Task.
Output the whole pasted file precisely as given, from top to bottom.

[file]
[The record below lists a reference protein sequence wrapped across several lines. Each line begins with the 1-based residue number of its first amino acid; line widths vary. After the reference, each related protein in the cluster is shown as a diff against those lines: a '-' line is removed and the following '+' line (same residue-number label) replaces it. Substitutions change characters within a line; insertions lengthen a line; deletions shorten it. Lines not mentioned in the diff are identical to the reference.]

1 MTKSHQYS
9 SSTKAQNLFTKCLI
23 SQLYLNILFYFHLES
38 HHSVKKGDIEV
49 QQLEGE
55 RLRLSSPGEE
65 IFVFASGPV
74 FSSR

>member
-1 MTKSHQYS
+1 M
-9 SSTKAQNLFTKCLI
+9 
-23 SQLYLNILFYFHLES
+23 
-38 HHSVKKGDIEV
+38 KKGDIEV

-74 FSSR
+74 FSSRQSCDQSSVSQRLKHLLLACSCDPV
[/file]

[The record below lists a reference protein sequence wrapped across several lines. Each line begins with the 1-based residue number of its first amino acid; line widths vary. After the reference, each related protein in the cluster is shown as a diff against those lines: a '-' line is removed and the following '+' line (same residue-number label) replaces it. Substitutions change characters within a line; insertions lengthen a line; deletions shorten it. Lines not mentioned in the diff are identical to the reference.]

1 MTKSHQYS
9 SSTKAQNLFTKCLI
23 SQLYLNILFYFHLES
38 HHSVKKGDIEV
49 QQLEGE
55 RLRLSSPGEE
65 IFVFASGPV
74 FSSR

>member
-1 MTKSHQYS
+1 M
-9 SSTKAQNLFTKCLI
+9 
-23 SQLYLNILFYFHLES
+23 
-38 HHSVKKGDIEV
+38 KKGDIEV

-74 FSSR
+74 FSSRQSCDQSSVSQRLKHLLLACSCDPV